Speaking to reporters following closed-door consultations, the Council’s current President, Ambassador Patricia Durrant of Jamaica, said the members had “deplored the looting of UN offices, and the Taliban’s takeover of humanitarian relief sites, including food and supply warehouses.”Noting that the UN and its agencies were the main providers of humanitarian relief inside Afghanistan, Council members called on the Taliban not to impede the aid effort, she said. The members commended the humanitarian agencies and their staff, while emphasizing the importance of the safety and security of local and international humanitarian workers.Council members urged relief personnel to continue to do all possible to assist the most vulnerable people of Afghanistan, particularly women, children and the elderly, and “stressed the need to continue to find innovative ways of delivering much-needed supplies to the region and distributing aid to those in need,” said the President. Members urged the international community to continue its financial support for relief efforts, and appealed for the quick disbursement of funds that have already been pledged, she added.Concerning the regional picture, Council members expressed appreciation to the Governments of Afghanistan’s neighbours, which have agreed to open access routes for the delivery of relief supplies. The members also expressed support for the efforts of Secretary-General Kofi Annan’s Special Representative, Ambassador Lakhdar Brahimi, who is now holding consultations with officials of several countries of the region.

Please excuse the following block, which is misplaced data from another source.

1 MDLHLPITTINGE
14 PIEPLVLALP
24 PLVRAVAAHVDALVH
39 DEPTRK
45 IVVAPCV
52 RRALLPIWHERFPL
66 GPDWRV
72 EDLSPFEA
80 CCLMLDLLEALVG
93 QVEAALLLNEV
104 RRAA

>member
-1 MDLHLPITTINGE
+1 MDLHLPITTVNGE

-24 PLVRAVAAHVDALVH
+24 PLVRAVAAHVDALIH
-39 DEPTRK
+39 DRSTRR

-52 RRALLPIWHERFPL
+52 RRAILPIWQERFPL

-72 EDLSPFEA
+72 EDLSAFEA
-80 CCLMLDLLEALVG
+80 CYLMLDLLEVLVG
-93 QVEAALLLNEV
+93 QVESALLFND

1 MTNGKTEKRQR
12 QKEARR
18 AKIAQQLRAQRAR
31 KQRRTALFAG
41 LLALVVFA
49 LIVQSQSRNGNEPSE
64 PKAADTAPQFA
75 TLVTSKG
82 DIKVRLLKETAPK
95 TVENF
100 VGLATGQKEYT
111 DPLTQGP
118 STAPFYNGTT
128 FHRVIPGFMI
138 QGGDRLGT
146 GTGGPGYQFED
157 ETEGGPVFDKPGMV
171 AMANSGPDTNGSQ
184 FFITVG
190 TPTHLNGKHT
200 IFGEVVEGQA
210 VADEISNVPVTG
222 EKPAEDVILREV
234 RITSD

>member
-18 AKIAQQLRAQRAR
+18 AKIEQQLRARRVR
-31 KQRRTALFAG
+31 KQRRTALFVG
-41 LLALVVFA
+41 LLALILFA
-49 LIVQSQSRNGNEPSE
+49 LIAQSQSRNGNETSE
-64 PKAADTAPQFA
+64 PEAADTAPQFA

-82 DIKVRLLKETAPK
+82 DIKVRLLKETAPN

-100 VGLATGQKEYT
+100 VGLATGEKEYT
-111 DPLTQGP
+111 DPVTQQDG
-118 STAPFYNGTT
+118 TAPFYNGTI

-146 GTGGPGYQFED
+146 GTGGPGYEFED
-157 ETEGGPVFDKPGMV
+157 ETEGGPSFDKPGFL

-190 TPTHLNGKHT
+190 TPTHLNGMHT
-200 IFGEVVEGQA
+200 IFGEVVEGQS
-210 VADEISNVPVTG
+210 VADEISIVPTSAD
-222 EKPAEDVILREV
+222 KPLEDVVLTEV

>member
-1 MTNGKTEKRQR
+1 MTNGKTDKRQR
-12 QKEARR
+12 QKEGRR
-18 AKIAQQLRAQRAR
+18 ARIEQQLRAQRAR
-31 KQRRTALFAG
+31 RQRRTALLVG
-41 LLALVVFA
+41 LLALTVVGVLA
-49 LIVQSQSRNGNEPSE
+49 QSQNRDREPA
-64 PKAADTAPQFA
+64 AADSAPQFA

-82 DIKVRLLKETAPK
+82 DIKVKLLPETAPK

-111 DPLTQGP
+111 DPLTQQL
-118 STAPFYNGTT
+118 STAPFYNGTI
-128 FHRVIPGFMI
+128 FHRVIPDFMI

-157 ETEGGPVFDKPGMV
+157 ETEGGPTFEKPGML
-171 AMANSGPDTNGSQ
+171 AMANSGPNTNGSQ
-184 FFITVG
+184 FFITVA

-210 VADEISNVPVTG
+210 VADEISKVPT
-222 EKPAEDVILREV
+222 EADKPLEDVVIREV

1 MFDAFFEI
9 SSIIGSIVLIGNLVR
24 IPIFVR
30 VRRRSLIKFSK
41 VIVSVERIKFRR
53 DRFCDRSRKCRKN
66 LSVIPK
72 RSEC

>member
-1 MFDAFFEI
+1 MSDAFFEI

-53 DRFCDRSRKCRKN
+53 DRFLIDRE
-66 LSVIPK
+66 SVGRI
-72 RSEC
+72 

Entering into government, we always knew there would be difficult decisions to be made in order to get the country back on track.Earlier this month we presented a budget that will get us out of the bailout. On December 15, we will be waving goodbye to the Troika, and it is unfortunate that some people who were elected as Labour Party representatives will not be with us to enjoy this success. The people who are paying the price now are traditionally the ones we’ve always protected. Even in the budget you have the bereavement grant being taken, the telephone allowance – ticking away and plugging away at people.I think the Troika have told them to go to the maximum, that they need to cut money and that’s that, and if it costs lives then they’re not worried about it. KERRY COUNCILLOR SEAN O’Grady today became the latest politician in the Labour party to resign, saying the actions of the party leadership in government are “no longer compatible” with the party’s ethos.Speaking to TheJournal.ie, O’Grady said he had a problem with a number decisions the coalition government made including the implementation of the household charge and the attempt to abolish the Seanad which he described as “an awful cynical exercise”.“I understand that sometimes you have to compromise in relation to what you can have in a programme for government but there are certain red line issues that you don’t go beyond and Labour in government have gone beyond them,” he said. “They’ve basically shown that there isn’t any red line and they can cross any line they want.”If it costs lives, they’re not worried about it O’Grady said he had not yet decided if he would run in the next election but affirmed that he has “no intention of moving to any other party” if he does.Related: TD Patrick Nulty resigns as Labour Party member>Read: Labour councillors resign after Gilmore fails to meet them> “It’s completely in conflict with what we were expecting and with the party commitments,” he added.“Obviously the first thing that has to be fixed is our finance but it should be tempered with the concept of social justice and that doesn’t seem to be apparent to the leadership.”O’Grady said he has been thinking about his decision for a while and was in touch with former Labour party TD Colm Keaveney in recent weeks about various issues he was unhappy with.Commenting on O’Grady’s resignation from the party, Keaveney told TheJournal.ie that his former party colleague’s commitment to Labour had been “unparalleled”.You’ll never get a nicer man or a greater gentleman in politics and it must have been incredibly difficult for him to make this decision.“When someone like Sean loses hope, it rings volumes,” he added.Waving goodbye to the TroikaA Labour spokesperson said: